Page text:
To ensure compliance to regulations, Mr. Power highlights some practical points when it comes to IHM maintenance of the Inventory list:

  • Review current approved IHM report. In particular, take note of the list of PCHM in the report.
  • Understand what can be potential hazardous materials onboard. These information are commonly available in Visual Sampling Check Plan (VSCP), location diagram & approved IHM report.
  • Identify purchase orders that could contain potential hazardous materials. In particular, purchase orders related to:
  1. Renewal of spare parts list - that could potentially contain hazardous materials (PCHM)
  2. Structural conversions or repairs
  3. Dry dock
  4. Machinery or equipment is added
  5. Hull painting

Work relevant to insulation, gasket and break lining could contain hazardous materials.

  • Begin the data collection process for purchase orders with potential hazardous materials. This can be done by sending Material Declaration (MD) and Supplier’s Declaration of Conformity (SDoC) templates to your suppliers (Tier 1 suppliers).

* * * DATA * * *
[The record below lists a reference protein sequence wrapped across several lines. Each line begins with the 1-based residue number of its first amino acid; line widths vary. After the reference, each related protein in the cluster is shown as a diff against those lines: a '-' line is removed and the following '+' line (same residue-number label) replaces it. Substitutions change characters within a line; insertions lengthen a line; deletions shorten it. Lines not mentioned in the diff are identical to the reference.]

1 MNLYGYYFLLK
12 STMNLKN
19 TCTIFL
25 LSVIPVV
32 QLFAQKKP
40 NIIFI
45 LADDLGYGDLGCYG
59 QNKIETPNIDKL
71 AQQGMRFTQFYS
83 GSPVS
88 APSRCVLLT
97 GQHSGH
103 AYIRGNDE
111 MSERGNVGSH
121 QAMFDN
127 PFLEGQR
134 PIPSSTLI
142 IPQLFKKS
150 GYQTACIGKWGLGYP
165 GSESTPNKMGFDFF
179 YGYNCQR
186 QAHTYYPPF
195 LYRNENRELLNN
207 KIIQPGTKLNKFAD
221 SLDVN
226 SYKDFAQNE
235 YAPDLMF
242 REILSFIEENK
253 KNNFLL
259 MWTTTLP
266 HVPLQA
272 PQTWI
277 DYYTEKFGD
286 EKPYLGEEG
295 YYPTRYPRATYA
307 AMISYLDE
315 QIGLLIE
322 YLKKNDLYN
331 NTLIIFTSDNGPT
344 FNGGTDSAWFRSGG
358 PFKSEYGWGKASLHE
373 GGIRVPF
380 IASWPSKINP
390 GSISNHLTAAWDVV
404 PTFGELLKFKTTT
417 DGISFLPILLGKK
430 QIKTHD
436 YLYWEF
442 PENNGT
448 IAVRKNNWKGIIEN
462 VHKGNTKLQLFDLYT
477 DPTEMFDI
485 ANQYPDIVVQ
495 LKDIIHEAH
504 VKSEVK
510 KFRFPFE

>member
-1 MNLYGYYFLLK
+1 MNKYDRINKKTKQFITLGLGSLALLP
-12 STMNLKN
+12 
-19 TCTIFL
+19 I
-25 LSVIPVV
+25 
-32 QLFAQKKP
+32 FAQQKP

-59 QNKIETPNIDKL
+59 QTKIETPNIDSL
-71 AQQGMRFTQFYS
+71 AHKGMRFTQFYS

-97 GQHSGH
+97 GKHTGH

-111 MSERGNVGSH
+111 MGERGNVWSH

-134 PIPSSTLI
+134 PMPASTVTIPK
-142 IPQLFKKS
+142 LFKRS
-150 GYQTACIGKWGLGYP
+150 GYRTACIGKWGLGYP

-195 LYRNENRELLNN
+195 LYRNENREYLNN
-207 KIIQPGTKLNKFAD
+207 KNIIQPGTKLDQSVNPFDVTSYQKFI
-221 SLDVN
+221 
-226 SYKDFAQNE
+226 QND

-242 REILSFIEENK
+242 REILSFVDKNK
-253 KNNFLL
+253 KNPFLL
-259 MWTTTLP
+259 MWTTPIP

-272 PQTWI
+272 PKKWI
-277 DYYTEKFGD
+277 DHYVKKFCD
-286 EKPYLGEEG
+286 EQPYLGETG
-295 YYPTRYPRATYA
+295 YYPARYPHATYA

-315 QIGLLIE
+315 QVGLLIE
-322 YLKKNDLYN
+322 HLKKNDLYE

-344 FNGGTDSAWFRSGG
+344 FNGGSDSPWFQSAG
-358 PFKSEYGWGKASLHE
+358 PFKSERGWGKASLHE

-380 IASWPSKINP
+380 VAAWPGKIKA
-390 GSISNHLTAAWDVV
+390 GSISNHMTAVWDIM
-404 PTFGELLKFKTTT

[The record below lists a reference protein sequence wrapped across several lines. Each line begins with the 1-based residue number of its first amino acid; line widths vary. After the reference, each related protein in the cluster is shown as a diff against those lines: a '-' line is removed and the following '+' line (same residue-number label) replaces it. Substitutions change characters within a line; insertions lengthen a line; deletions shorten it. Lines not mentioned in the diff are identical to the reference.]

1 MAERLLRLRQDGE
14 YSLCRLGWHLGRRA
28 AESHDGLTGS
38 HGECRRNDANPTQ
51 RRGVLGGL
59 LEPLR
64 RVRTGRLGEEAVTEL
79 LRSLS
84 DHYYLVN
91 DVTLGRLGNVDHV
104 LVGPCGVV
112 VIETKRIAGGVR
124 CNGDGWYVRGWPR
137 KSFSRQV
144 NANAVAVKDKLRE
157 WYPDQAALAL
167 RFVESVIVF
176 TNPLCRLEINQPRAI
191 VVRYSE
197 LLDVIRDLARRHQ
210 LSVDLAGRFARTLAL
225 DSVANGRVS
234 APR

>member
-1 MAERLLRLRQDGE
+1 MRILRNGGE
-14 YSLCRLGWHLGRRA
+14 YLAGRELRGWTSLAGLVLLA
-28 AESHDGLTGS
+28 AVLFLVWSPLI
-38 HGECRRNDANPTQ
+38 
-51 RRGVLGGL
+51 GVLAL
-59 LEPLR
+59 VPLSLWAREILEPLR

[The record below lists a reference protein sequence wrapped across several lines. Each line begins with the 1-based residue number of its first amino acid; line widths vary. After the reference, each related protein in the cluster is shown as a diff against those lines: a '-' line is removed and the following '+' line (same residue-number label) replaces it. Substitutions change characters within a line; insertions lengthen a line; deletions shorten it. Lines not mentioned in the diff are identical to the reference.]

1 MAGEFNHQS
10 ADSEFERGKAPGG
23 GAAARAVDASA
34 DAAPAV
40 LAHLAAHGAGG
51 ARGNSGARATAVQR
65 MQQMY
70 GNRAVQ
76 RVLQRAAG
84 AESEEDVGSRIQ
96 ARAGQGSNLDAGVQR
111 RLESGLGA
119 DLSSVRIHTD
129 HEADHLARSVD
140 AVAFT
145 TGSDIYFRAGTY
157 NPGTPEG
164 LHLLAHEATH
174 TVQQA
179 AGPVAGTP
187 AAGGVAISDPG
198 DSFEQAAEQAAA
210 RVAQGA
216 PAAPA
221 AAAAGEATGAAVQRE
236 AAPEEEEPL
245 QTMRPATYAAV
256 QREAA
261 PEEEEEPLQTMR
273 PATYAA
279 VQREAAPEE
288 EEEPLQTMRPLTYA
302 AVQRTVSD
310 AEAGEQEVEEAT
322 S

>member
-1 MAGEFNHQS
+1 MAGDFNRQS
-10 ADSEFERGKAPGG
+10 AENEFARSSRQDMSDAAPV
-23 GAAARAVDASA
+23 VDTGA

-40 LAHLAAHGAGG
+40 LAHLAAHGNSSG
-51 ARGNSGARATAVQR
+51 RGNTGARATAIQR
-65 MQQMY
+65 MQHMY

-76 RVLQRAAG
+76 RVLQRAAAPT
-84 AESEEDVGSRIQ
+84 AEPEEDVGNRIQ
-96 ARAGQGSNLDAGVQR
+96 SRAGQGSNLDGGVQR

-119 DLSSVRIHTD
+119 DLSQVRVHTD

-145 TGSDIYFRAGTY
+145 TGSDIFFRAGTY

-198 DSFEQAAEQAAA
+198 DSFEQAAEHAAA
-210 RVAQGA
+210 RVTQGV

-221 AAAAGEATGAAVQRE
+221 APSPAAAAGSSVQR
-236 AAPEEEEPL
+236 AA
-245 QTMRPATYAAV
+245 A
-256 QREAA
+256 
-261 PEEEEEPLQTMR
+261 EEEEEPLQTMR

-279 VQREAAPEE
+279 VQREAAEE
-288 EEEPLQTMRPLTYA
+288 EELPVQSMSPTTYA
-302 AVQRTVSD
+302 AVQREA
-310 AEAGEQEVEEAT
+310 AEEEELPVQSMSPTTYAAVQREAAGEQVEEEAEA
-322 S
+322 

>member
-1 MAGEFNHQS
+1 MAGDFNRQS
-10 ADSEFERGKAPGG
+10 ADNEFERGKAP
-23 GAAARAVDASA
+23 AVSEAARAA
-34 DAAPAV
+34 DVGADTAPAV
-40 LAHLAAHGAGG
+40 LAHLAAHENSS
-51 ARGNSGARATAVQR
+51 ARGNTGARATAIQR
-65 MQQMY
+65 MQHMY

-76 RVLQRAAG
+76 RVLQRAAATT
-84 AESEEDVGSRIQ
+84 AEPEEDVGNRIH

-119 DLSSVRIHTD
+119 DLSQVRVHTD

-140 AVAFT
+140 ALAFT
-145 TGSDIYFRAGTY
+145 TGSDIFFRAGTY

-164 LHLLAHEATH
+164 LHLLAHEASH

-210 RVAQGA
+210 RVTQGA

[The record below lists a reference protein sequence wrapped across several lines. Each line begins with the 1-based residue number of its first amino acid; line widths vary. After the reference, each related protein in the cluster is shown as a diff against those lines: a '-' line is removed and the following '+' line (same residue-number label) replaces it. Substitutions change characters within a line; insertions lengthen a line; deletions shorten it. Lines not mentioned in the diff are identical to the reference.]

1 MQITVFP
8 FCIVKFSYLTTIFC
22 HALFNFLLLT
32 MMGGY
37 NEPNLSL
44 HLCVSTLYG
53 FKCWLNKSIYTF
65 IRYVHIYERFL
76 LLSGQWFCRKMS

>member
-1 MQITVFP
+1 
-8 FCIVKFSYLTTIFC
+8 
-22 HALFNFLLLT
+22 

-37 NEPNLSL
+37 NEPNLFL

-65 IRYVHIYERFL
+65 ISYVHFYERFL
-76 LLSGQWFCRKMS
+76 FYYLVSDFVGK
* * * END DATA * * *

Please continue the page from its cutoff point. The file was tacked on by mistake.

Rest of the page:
• Analyze the MD and SDoC, and update Part 1 of IHM if hazardous materials are found.
  • Send the updated Inventory to Class. WSM recommends a monthly delivery to Class if there is any update on the Inventory list.

Mr. Power further notes it is the Tier 1 supplier's duty to provide MD and SDoC. The Tier 1 suppliers may request from their own suppliers (Tier 2 suppliers) for relevant information if they cannot develop the MD based on the information available.

Thus, the collection of data on hazardous materials may involve the entire supply chain. The information data flow is illustrated herebelow:

Credit: WSM

WSM recommends keeping your Inventory a living document. To ensure the sustainability of this effort, cooperation between the shipmaster, vessel manager/superintendent, procurement department and the DP is very important.